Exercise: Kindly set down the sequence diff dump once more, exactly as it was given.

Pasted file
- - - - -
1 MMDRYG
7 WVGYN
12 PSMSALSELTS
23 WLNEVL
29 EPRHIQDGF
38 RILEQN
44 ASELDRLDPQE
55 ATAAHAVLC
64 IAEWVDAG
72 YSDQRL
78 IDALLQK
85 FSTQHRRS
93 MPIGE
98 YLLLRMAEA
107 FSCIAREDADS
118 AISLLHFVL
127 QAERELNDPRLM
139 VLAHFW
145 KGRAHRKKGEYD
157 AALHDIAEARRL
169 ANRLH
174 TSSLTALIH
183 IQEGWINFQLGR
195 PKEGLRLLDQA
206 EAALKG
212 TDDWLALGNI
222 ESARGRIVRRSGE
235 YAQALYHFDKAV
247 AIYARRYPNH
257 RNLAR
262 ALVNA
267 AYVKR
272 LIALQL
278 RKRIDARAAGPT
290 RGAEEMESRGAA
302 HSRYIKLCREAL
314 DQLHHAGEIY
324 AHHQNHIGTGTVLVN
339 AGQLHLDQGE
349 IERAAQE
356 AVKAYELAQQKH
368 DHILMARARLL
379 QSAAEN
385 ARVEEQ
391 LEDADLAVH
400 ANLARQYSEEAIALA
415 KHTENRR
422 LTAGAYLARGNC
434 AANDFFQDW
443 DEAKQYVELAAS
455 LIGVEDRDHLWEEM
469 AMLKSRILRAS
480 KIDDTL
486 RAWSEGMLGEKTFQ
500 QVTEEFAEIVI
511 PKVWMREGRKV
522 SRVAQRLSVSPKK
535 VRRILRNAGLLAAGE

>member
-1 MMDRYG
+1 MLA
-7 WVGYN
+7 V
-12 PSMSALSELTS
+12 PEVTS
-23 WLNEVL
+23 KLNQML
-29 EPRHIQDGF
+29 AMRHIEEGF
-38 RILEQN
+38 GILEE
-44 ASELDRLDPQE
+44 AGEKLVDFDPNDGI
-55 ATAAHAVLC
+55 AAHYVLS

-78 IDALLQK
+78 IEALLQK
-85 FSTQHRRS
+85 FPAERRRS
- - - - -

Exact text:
1 MMDRYG
7 WVGYN
12 PSMSALSELTS
23 WLNEVL
29 EPRHIQDGF
38 RILEQN
44 ASELDRLDPQE
55 ATAAHAVLC
64 IAEWVDAG
72 YSDQRL
78 IDALLQK
85 FSTQHRRS
93 MPIGE
98 YLLLRMAEA
107 FSCIAREDADS
118 AISLLHFVL
127 QAERELNDPRLM
139 VLAHFW
145 KGRAHRKKGEYD
157 AALHDIAEARRL
169 ANRLH
174 TSSLTALIH
183 IQEGWINFQLGR
195 PKEGLRLLDQA
206 EAALKG
212 TDDWLALGNI
222 ESARGRIVRRSGE
235 YAQALYHFDKAV
247 AIYARRYPNH
257 RNLAR
262 ALVNA
267 AYVKR
272 LIALQL
278 RKRIDARAAGPT
290 RGAEEMESRGAA
302 HSRYIKLCREAL
314 DQLHHAGEIY
324 AHHQNHIGTGTVLVN
339 AGQLHLDQGE
349 IERAAQE
356 AVKAYELAQQKH
368 DHILMARARLL
379 QSAAEN
385 ARVEEQ
391 LEDADLAVH
400 ANLARQYSEEAIALA
415 KHTENRR
422 LTAGAYLARGNC
434 AANDFFQDW
443 DEAKQYVELAAS
455 LIGVEDRDHLWEEM
469 AMLKSRILRAS
480 KIDDTL
486 RAWSEGMLGEKTFQ
500 QVTEEFAEIVI
511 PKVWMREGRKV
522 SRVAQRLSVSPKK
535 VRRILRNAGLLAAGE

>member
-1 MMDRYG
+1 MLA
-7 WVGYN
+7 V
-12 PSMSALSELTS
+12 PEVTS
-23 WLNEVL
+23 KLNQML
-29 EPRHIQDGF
+29 AMRHIEEGF
-38 RILEQN
+38 GILEE
-44 ASELDRLDPQE
+44 AGEKLVDFDPNDGI
-55 ATAAHAVLC
+55 AAHYVLS

-78 IDALLQK
+78 IEALLQK
-85 FSTQHRRS
+85 FPAERRRS